In Fig. 2d the average of an estimate of the analysis error standard deviation over the time period provided by the 4DVAR system is shown. The analysis error is plotted as total energy, but without the influence of humidity. This is used here to make the energy directly comparable with the perturbation. Comparing with the perturbations from the three systems we see that the masked breeding resembles the distribution of the uncertainties in the analysis most accurately. This is due to the fact that the regional rescaling uses the horizontal distribution of the analysis error as a constraint.

Figure 3 shows the mean distribution of perturbation energy after 48 h. At this time the magnitude of the perturbation energy is comparable between the systems; the energy for SV-EPS has grown much faster than for BV-EPS during the first 48 h. For SV-EPS, the energy maximum has moved poleward from the subtropical jet region and is located in the same region as the perturbations for BV-EPS. The distribution is now more similar between the systems. This is also seen in Bontemps and Källén (1999) who used a quasigeostrophic, two-layer, baroclinic model and concluded that the localization and the horizontal structure of breeding vectors and singular vectors were nearly the same at the optimization time for SV.

We have also compared the perturbation distribution after 48 h with the forecast error energy (without humidity). In Fig. 3d the distribution of forecast error for the control forecast is plotted. This has almost the same distribution as the ensemble mean error for all three experiments. We see for the NH that all three experiments are underdispersive. SV-EPS and masked BV-EPS show similarities in the perturbation distribution with a maximum at 300 hPa and 45°N. The simple BV-EPS has a maximum of perturbation energy in the Artic region where it resembles the actual forecast error (Fig. 3d). For the Southern Hemisphere (SH), both breeding systems have too little spread. Evaluating the tropics, all three systems have too little spread but masked BV-EPS is closest to the real forecast error distribution.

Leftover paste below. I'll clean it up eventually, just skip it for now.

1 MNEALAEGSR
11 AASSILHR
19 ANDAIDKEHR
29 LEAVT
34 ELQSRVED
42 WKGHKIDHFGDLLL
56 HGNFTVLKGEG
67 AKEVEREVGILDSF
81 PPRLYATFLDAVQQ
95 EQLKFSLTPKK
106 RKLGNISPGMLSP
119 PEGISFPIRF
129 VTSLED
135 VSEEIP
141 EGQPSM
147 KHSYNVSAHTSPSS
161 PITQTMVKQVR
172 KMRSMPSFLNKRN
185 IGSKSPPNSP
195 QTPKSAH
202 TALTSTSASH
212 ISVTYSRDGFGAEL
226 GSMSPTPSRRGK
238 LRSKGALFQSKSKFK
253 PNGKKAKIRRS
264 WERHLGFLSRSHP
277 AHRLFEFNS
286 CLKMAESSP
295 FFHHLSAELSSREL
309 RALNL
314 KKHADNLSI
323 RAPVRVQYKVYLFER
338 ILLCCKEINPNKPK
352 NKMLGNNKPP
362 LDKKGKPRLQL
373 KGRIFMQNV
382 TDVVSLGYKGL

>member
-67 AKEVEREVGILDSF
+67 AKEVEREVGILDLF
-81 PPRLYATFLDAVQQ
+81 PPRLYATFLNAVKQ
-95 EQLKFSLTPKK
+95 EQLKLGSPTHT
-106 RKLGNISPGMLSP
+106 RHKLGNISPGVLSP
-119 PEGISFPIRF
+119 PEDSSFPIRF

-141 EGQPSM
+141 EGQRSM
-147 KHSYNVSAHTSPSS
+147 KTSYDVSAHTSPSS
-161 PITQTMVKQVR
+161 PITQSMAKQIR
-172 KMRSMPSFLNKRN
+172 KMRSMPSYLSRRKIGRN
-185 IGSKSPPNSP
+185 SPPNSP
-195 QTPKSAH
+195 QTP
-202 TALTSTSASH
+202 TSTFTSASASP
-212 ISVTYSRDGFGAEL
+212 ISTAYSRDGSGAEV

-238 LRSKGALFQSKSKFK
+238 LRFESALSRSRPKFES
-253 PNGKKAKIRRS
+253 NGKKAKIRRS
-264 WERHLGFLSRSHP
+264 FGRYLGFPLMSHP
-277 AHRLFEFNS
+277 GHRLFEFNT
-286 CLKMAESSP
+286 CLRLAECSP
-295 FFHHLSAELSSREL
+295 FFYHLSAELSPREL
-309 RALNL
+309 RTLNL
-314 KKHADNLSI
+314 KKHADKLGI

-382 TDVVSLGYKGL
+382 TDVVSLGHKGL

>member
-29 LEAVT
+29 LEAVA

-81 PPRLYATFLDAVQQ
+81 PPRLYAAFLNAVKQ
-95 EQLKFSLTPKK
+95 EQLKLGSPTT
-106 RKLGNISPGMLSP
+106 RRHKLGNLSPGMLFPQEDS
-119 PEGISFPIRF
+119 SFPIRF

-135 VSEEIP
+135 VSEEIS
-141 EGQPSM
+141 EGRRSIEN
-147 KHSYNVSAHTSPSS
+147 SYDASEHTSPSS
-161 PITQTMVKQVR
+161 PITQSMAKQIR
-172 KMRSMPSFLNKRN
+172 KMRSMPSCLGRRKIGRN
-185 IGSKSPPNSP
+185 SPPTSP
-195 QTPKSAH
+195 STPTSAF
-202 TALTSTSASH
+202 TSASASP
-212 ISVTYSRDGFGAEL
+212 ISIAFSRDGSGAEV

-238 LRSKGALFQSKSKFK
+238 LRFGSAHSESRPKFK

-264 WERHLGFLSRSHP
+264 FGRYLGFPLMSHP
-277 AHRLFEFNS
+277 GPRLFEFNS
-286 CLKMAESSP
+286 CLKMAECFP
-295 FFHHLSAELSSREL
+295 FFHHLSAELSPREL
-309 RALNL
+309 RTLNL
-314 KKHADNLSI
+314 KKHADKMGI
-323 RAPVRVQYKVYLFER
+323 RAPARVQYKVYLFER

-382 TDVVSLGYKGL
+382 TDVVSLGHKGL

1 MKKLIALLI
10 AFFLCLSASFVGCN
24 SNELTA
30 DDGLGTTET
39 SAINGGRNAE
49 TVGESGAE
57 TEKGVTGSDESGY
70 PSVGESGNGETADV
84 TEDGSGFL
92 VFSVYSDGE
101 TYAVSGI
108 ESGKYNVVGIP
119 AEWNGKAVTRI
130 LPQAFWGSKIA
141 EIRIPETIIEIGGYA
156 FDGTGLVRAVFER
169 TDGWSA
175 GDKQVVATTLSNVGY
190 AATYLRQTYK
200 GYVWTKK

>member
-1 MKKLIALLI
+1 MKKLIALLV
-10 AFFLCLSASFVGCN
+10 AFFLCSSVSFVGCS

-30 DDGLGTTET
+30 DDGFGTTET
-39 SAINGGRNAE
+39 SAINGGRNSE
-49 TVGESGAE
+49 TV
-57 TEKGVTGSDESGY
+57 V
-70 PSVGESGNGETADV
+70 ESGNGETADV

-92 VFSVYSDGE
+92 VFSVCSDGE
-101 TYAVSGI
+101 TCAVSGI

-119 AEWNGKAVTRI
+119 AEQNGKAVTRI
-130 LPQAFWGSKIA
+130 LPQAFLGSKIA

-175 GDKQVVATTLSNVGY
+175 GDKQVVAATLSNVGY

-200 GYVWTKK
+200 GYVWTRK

To investigate the spatial scales of the perturbations we have calculated the spectrum of perturbations for Z500. In Fig. 4 the spectrum is shown for initial time and after 48 h. Initially we see that SV-EPS has lower amplitude compared to both BV-EPS experiments and a spectral peak at wavenumber 11. Simple BV-EPS has a peak at about wavenumber 8. We can see that masked BV-EPS has larger amplitude in the long waves compared to the other two methods. This could be explained by the regional rescaling, which introduces an enhanced variability on the largest scales. After 48 h the amplitude of the spectral component for the different experiment shows similarities but we can see that masked BV-EPS still has larger amplitude in the long waves than SV-EPS. We conclude that despite the initial difference in amplitude they are rather similar after 48 h, except for the longest waves.